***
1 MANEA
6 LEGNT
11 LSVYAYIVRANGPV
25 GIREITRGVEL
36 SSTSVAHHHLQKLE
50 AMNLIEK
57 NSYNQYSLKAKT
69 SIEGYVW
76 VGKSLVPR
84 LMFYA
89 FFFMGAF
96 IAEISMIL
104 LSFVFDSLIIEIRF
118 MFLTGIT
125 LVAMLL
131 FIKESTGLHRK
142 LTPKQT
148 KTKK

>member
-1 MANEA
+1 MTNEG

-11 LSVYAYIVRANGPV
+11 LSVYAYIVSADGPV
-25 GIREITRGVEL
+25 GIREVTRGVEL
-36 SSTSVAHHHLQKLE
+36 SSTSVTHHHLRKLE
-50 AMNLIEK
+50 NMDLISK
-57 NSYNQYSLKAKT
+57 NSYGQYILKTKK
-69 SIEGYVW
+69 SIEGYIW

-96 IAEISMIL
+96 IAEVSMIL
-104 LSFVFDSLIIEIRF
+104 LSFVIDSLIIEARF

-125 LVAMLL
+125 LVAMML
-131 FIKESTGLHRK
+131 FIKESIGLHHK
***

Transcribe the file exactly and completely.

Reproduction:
1 MANEA
6 LEGNT
11 LSVYAYIVRANGPV
25 GIREITRGVEL
36 SSTSVAHHHLQKLE
50 AMNLIEK
57 NSYNQYSLKAKT
69 SIEGYVW
76 VGKSLVPR
84 LMFYA
89 FFFMGAF
96 IAEISMIL
104 LSFVFDSLIIEIRF
118 MFLTGIT
125 LVAMLL
131 FIKESTGLHRK
142 LTPKQT
148 KTKK

>member
-1 MANEA
+1 MTNEG

-11 LSVYAYIVRANGPV
+11 LSVYAYIVSADGPV
-25 GIREITRGVEL
+25 GIREVTRGVEL
-36 SSTSVAHHHLQKLE
+36 SSTSVTHHHLRKLE
-50 AMNLIEK
+50 NMDLISK
-57 NSYNQYSLKAKT
+57 NSYGQYILKTKK
-69 SIEGYVW
+69 SIEGYIW

-96 IAEISMIL
+96 IAEVSMIL
-104 LSFVFDSLIIEIRF
+104 LSFVIDSLIIEARF

-125 LVAMLL
+125 LVAMML
-131 FIKESTGLHRK
+131 FIKESIGLHHK